I found the ‘Time To Choose’ options pack (sent to BSPS members in October 2017) very informative and it clearly explained all the details and options I had (including member examples) of moving into BSPS2, the PPF and transferring out. I felt like I was given enough time and information to make a good decision.

    Also, the BSPS Trustee provided members with the ‘Time To Choose’ newsletters. Issue 1 being in August 2017 – this outlined our options, and issue 2 in November 2017 – this gave relevant information for pensioners and non-pensioners.

    In the ‘Time To Choose’ booklet the BSPS Trustees said…..“You should think carefully before transferring out. You would be giving up guaranteed future pension income in return for income that might not be guaranteed and could vary depending on how you manage it. Even though transfer values can seem very large, transferring out is unlikely to give you as much total pension income as either the PPF or the new scheme, on a like-for-like basis.”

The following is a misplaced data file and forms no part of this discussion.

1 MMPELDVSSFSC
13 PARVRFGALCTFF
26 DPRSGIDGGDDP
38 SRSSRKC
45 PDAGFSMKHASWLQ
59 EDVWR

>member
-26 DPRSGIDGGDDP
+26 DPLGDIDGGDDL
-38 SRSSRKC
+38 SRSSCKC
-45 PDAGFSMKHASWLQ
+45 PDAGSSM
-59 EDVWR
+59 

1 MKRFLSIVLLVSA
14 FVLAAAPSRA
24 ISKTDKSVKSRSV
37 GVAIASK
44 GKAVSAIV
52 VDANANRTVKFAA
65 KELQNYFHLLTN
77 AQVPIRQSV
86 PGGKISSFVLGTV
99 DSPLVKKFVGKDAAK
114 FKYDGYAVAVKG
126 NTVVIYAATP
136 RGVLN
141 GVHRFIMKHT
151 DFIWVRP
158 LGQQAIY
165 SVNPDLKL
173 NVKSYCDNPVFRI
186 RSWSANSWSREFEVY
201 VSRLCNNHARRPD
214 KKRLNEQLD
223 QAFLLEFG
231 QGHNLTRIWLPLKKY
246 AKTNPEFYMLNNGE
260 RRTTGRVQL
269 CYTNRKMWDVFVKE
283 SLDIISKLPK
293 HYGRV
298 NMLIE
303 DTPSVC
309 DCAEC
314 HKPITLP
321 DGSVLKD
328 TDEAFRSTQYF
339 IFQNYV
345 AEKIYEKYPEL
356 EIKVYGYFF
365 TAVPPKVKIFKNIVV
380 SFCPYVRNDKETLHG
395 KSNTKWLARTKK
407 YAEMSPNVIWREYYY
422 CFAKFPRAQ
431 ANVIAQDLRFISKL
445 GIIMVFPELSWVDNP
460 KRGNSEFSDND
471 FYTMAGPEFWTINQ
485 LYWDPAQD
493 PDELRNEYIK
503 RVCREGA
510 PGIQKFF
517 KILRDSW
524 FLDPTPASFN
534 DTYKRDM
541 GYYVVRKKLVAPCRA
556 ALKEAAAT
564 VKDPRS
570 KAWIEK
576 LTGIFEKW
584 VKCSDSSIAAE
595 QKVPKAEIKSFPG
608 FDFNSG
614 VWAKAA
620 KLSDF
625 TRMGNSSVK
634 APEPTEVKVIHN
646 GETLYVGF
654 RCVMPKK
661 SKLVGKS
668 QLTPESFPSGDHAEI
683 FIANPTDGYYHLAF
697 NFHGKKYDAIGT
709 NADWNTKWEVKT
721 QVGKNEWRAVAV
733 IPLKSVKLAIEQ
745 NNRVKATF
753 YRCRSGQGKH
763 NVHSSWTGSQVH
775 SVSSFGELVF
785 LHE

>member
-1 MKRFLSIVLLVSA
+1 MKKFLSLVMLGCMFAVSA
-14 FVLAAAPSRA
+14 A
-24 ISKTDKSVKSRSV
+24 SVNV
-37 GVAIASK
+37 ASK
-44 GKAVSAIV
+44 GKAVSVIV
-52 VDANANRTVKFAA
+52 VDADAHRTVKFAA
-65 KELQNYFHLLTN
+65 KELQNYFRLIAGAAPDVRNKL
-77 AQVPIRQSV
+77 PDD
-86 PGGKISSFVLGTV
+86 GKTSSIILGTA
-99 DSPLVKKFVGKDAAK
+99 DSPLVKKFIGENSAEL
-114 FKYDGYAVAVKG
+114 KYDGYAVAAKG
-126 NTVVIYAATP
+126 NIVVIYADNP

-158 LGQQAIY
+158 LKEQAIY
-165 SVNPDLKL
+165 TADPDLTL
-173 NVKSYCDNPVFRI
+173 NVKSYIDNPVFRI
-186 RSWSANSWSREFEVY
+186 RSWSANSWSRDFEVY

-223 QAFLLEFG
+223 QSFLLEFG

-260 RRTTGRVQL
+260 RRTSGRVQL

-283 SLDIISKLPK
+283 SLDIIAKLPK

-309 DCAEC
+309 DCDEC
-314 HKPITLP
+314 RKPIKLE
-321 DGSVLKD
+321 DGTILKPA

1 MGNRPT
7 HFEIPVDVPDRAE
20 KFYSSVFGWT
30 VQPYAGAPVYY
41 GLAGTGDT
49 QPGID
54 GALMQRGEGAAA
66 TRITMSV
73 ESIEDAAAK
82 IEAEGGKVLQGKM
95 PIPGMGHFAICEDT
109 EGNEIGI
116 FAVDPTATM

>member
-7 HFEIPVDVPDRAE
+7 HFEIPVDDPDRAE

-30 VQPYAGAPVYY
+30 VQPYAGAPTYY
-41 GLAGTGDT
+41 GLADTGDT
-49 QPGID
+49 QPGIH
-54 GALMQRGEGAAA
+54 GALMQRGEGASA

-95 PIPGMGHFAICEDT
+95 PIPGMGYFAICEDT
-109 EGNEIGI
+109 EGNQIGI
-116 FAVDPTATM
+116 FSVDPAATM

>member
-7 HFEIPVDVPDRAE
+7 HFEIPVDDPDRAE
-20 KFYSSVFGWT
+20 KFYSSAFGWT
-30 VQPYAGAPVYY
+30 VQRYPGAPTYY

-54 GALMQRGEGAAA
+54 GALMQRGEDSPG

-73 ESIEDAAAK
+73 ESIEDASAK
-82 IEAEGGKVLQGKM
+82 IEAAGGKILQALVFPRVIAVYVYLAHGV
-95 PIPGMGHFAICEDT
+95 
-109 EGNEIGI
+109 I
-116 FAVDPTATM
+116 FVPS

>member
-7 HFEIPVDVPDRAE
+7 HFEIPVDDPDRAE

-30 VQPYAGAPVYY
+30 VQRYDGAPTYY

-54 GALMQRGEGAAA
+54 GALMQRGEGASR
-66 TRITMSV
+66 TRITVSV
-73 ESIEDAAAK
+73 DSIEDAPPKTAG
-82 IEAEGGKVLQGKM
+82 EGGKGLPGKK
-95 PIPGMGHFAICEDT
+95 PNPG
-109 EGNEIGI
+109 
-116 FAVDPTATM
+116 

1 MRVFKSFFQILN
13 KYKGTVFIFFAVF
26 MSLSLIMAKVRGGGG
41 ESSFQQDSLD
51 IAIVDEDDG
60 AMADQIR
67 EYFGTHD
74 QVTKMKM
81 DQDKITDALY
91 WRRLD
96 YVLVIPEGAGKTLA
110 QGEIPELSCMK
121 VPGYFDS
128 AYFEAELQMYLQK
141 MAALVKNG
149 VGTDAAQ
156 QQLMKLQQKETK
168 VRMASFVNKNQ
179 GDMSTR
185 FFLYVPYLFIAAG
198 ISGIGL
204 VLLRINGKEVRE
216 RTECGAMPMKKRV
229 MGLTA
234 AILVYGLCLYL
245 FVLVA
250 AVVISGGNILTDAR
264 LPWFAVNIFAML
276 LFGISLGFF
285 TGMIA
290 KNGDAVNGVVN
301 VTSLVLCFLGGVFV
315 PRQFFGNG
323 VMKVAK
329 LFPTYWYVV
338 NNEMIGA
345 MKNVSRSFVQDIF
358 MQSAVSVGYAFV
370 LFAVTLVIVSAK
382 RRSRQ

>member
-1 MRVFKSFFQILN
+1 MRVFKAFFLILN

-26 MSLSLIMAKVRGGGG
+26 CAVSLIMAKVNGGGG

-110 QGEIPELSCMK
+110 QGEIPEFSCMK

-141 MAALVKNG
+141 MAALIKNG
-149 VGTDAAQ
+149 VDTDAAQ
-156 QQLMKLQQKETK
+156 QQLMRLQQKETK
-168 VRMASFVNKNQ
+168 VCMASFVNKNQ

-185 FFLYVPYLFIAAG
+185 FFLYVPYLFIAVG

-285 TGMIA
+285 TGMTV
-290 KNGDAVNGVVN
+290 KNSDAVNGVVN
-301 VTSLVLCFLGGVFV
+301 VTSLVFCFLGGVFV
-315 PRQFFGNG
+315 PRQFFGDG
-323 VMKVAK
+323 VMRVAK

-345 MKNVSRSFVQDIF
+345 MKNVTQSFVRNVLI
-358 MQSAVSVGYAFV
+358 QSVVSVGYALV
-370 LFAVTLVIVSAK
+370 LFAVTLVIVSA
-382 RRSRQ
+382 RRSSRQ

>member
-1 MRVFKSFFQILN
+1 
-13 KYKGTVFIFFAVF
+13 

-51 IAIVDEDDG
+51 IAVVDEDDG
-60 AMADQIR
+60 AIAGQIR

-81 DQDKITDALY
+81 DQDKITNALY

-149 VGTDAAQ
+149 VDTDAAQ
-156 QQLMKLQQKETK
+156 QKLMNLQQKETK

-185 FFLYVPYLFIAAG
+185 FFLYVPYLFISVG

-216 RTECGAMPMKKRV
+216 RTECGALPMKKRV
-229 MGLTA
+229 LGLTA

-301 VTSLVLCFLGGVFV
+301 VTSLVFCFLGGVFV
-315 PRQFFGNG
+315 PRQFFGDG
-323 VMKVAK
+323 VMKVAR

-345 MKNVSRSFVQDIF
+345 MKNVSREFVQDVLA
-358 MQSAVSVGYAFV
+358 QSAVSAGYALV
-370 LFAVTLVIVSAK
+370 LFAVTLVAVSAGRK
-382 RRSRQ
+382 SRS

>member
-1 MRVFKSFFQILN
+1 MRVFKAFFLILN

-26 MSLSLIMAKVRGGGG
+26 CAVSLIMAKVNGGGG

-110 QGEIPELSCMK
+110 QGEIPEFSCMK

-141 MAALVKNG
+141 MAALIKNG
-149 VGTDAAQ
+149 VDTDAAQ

Furthermore, in the June 2017 edition of TATA Steel’s ‘Delivering Our Future’ newspaper there was a Joint Statement from the National Trade Union Steel Co-ordinating Committee which said…..“While everyone’s circumstances are different, our pension experts tell us that scheme member’s benefits in retirement are likely to be better protected in BSPS2 or the PPF, rather than through transferring out.”

    At the time, the Financial Conduct Authority (FCA) said……”In most cases you are likely to be worse off if you transfer out of a defined benefit scheme, even if your employer gives you an incentive to leave. The cash value may be less than the value of the defined benefit payments to you and your eventual pension payments will depend on the performance of the new scheme, with the risk that the scheme does not deliver the returns that you expect.”

    After all these warnings (which were before the ‘Time To Choose’ period ended) the vast majority of BSPS deferred members chose to transfer out.